Qinetiq awarded $3m to drive future armoured fighting vehicles

Qinetiq has been awarded $2.7m to help develop the US military’s next generation of armoured fighting vehicles.

The Farnborough-based company will apply its electric hub-drive technology in the Ground X-Vehicle Technologies (GXV-T) programme, an initiative launched by US Defense Advanced Research Projects Agency (DARPA) in August 2014.

Qinetiq’s hub-drive replaces multiple gearboxes, differentials, and drive shafts with compact, high-powered electric motors contained within wheels. The company said that this approach reduces overall weight of the vehicle and introduces new design possibilities that improve safety and increase performance for military and civilian vehicles.

The technology also has the potential to enhance current military vehicles, such as multiple-wheeled infantry vehicles that could be retrofitted with the hub-drive system to exploit the extra power and agility that comes with reduced weight, or use the saving to offset extra armour, equipment, or personnel.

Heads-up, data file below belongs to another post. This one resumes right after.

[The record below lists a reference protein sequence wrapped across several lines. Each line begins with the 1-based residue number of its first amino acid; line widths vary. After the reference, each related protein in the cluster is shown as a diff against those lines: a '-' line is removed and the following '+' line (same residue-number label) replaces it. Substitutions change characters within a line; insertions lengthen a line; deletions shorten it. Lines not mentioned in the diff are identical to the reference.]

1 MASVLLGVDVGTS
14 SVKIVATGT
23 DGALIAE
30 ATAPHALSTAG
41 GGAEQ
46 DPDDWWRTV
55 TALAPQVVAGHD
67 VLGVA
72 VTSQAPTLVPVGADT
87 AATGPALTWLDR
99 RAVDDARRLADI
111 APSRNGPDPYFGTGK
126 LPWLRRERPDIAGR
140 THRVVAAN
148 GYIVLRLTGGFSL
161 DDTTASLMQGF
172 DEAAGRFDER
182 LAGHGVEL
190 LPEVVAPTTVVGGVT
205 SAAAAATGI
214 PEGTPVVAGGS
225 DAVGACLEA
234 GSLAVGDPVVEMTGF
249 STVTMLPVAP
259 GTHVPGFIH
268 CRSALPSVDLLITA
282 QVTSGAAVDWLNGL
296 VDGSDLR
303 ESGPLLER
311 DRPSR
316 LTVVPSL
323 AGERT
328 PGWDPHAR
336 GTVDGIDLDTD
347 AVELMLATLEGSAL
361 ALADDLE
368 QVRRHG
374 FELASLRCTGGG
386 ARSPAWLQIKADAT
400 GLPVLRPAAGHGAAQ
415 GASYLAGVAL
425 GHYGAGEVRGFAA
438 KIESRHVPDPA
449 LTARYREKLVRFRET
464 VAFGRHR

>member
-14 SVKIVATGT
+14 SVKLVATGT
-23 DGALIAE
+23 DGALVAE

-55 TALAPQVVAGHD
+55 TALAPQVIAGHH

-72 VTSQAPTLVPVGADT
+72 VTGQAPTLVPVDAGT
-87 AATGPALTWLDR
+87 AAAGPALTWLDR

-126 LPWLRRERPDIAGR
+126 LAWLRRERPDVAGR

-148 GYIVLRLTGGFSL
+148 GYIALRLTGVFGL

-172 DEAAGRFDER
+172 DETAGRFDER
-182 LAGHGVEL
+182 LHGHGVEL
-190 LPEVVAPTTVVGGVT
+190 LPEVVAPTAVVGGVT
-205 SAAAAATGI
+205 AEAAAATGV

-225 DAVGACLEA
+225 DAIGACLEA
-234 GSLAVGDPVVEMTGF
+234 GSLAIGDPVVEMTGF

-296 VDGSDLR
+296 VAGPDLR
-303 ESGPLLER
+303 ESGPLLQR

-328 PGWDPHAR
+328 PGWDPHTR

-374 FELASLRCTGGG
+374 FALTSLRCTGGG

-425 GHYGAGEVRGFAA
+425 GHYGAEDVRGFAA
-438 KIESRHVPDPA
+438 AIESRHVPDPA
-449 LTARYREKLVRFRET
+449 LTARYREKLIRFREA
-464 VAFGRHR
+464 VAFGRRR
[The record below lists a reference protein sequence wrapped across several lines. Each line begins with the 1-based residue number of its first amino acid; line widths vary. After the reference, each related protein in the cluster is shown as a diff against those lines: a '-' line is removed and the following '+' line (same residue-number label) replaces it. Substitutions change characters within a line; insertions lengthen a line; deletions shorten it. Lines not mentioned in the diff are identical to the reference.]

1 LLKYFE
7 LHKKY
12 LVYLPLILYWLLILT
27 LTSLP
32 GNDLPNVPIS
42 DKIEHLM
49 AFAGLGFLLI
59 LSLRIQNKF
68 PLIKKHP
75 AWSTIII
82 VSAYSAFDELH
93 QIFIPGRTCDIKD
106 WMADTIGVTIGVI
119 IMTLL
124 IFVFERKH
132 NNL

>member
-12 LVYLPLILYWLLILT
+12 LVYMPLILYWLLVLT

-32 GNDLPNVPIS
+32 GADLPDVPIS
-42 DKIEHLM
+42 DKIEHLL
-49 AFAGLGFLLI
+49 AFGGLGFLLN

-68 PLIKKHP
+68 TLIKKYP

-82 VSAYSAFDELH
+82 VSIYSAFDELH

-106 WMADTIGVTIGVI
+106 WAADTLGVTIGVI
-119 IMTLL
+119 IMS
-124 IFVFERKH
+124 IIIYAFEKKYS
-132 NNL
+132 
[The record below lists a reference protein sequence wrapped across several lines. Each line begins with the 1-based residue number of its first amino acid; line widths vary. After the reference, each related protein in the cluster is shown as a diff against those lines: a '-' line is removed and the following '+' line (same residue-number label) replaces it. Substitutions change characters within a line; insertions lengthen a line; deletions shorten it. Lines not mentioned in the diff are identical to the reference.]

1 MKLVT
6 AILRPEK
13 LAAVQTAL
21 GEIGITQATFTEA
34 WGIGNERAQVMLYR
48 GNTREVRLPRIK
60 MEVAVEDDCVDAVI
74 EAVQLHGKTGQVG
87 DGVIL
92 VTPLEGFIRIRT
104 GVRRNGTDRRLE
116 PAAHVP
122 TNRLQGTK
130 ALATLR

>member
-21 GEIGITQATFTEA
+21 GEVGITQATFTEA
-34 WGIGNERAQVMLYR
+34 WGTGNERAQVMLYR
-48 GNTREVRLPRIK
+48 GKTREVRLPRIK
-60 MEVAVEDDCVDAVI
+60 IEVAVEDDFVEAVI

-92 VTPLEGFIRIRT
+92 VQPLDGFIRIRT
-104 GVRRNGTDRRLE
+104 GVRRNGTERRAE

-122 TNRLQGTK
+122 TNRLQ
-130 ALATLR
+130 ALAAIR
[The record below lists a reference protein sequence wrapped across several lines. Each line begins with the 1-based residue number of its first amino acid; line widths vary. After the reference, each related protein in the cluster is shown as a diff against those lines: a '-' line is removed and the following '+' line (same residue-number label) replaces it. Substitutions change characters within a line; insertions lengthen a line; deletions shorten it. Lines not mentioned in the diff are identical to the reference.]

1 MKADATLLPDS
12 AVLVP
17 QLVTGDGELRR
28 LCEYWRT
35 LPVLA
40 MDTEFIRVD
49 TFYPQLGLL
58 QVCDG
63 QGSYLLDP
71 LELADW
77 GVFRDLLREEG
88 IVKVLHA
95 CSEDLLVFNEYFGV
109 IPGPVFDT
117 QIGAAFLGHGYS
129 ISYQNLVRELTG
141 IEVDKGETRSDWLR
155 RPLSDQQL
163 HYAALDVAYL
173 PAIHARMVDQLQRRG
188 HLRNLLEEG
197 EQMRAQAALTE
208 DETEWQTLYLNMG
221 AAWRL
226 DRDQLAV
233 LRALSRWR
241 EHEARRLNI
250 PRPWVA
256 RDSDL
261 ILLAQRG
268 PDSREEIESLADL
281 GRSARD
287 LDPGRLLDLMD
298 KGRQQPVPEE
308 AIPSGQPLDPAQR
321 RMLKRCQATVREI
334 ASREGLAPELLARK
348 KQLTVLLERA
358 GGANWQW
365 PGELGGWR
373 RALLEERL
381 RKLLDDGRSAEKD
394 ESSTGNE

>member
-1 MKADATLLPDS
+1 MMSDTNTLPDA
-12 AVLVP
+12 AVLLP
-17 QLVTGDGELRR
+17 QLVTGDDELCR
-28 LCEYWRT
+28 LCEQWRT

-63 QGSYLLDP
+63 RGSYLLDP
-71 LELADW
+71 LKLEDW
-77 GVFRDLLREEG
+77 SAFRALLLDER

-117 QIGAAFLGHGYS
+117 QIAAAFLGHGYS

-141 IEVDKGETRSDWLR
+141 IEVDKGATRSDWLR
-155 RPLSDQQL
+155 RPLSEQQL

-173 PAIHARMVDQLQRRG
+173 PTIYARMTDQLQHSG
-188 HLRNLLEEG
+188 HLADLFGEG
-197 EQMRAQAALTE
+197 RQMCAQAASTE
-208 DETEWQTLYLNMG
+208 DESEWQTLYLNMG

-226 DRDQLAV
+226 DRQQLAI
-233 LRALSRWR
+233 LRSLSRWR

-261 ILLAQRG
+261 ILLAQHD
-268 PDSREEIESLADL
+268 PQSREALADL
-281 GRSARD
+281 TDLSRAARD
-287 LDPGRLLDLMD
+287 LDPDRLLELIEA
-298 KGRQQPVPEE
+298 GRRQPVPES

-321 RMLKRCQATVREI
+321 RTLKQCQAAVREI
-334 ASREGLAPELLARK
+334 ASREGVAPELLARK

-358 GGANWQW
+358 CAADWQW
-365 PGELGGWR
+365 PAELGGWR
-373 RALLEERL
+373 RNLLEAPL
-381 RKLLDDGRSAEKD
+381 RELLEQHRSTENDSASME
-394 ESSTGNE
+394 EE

Hub-drive raises the possibility of radically enhanced mobility and survivability
Hub-drive raises the possibility of radically enhanced mobility and survivability

Current armoured vehicles face ordnance that is increasingly effective at penetrating them, but and adding extra armour incurs penalties in terms of vehicle speed, mobility, and increased development and deployment costs.

Similarly, conventional drive systems can become lethal projectiles when an explosion occurs beneath the vehicle.

Dr David Moore, director of Research Services at Qinetiq, said: “Moving the drive system to within the wheels removes this threat and disrupts the trend of vehicles becoming heavier and less mobile due to increasing protection and weaponry.”

The latest $2.7m investment, awarded in July 2016, will take the technology from a concept design into the building and testing phase, including production of two fully working units.

Qinetiq is also looking at opportunities to introduce similar hub-drive systems into commercial sectors such as transport, agriculture, mining, and construction.

“The system could be scaled up or down for use on any number of vehicles, from dump trucks to space rovers,” Dr Moore said. “The benefits of enhanced power, high torque, efficiency, and agility are not limited to military vehicles, so we are keen to explore opportunities to use this technology in new and innovative ways.”